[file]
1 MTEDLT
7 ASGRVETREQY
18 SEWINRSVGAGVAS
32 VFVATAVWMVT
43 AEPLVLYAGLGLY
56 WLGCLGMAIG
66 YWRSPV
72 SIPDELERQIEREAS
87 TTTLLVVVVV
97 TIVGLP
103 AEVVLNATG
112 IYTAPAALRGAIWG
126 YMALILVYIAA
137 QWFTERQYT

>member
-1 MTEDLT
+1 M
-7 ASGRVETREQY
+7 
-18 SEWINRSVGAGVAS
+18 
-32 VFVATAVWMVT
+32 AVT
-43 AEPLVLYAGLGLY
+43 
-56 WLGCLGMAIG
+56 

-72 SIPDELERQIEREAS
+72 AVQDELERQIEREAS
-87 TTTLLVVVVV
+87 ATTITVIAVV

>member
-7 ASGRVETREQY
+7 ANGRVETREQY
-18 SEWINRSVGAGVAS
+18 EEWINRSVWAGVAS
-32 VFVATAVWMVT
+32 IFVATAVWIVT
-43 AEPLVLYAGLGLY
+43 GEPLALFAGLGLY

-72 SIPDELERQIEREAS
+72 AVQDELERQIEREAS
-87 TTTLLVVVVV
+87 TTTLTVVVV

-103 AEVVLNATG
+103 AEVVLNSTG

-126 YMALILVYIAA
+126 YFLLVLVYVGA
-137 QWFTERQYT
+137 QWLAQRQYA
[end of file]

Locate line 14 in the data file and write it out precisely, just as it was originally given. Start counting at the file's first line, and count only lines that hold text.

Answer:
137 QWFTERQYT